Keywords: International Migration, Economic Performance
    JEL: J15
    Date: 2005–10
  3. By: Marco Manacorda (Department of Economics, QMUL - CEP, LSE and CEPR); Alan Manning (Department of Economics, LSE - CEP, LSE); Jonathan Wadsworth (Department of Economics, RHUL - CEP, LSE and IZA)
    Abstract: Immigration to the UK has risen over time. Existing studies of the impact of immigration on the wages of native-born workers in the UK have failed to find any significant effect. This is something of a puzzle since Card and Lemieux, (2001) have shown that changes in the relative supply of educated natives do seem to have measurable effects on the wage structure. This paper offers a resolution of this puzzle – natives and immigrants are imperfect substitutes, so that an increase in immigration reduces the wages of immigrants relative to natives. We show this using a pooled time series of British cross-sectional micro data of observations on male wages and employment from the mid-1970s to the mid-2000s. This lack of substitution also means that there is little discernable effect of increased immigration on the wages of native-born workers, but that the only sizeable effect of increased immigration is on the wages of those immigrants who are already here.
    Keywords: Wages, Wage Inequality, Immigration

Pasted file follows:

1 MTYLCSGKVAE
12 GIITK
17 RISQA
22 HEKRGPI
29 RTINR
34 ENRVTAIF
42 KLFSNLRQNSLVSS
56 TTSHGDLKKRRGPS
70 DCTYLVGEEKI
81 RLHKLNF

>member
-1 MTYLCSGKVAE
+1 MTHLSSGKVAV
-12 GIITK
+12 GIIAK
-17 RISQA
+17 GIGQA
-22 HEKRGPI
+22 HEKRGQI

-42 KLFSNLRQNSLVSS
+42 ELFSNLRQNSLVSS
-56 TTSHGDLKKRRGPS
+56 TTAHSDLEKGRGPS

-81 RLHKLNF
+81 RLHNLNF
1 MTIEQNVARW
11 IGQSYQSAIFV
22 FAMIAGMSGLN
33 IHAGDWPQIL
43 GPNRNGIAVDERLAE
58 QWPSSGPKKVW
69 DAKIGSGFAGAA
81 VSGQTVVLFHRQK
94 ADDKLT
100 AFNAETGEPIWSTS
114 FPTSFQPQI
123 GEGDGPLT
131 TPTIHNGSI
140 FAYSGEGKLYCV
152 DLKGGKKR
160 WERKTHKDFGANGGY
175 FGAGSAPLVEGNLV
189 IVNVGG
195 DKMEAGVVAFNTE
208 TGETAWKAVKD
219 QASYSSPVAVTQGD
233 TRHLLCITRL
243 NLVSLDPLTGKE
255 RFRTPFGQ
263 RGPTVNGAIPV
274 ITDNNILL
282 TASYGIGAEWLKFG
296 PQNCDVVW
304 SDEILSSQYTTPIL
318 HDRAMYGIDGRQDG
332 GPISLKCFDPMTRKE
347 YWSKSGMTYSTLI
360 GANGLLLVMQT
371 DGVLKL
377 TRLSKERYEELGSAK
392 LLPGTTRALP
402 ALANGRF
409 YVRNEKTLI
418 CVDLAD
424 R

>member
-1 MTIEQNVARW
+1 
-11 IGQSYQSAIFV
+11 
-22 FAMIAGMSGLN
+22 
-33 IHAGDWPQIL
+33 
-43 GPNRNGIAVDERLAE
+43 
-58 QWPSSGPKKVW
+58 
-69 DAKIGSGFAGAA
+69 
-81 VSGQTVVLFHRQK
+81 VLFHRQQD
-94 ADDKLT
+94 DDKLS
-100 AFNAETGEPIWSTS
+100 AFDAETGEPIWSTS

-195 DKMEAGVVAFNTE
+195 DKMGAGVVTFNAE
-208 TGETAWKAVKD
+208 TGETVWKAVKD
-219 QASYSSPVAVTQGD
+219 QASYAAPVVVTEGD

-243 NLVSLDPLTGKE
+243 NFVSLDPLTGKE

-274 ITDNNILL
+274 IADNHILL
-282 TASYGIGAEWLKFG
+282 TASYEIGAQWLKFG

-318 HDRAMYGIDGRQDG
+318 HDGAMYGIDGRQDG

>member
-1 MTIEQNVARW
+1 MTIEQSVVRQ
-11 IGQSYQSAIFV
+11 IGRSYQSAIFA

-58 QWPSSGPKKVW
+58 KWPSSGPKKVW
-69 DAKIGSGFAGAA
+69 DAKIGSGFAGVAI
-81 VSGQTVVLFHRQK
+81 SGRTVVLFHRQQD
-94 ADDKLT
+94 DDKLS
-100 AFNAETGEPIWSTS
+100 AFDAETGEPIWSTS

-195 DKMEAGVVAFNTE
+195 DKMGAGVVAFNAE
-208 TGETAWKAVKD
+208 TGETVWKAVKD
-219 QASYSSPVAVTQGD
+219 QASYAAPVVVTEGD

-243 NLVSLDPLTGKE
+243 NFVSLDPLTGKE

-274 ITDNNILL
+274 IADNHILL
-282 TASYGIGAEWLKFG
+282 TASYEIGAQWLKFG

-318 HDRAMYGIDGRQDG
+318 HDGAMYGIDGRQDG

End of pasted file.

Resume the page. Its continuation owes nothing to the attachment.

JEL: J6
    Date: 2006–08
  4. By: Christian Dustmann (Centre for Research and Analysis of Migration, Department of Economics, University College London); Yoram Weiss (The Eitan Berglas School of Economics, Tel Aviv University)
    Abstract: In this paper we discuss forms of migration that are non-permanent. We focus on temporary migrations where the decision to return is taken by the immigrant. These migrations are likely to be frequent, and we provide some evidence for the UK. We then develop a simple model which rationalizes the decision of a migrant to return to his home country, despite a persistently higher wage in the host country. We consider three motives for a temporary migration: Differences in relative prices in host- and home country, complementarities between consumption and the location where consumption takes place, and the possibility of accumulating human capital abroad which enhances the immigrant's earnings potential back home. For the last return motive, we discuss extensions which allow for immigrant heterogeneity, and develop implications for selective in- and out- migration.
    Keywords: Life Cycle Models, International Migration, Return Migration
    JEL: D9 F22
    Date: 2007–02
  5. By: Ravallion, Martin; Chen, Shaohua
    Abstract: The authors report new estimates of measures of absolute poverty for the developing world over 1981-2004. A clear trend decline in the percentage of people who are absolutely poor is evident, although with uneven progress across regions. They find more mixed success in reducing the total number of poor. Indeed, the developing world outside China has seen little or no sustained progress in reducing the number of poor, with rising poverty counts in some regions, notably Sub-Saharan Africa. Ther e are encouraging signs of progress in reducing the incidence of poverty in all regions after 2000, although it is too early to say if this is a new trend.
    Keywords: Rural Poverty Reduction,Population Policies,Pro-Poor Growth and Inequality,Services & Transfers to Poor
    Date: 2007–04–01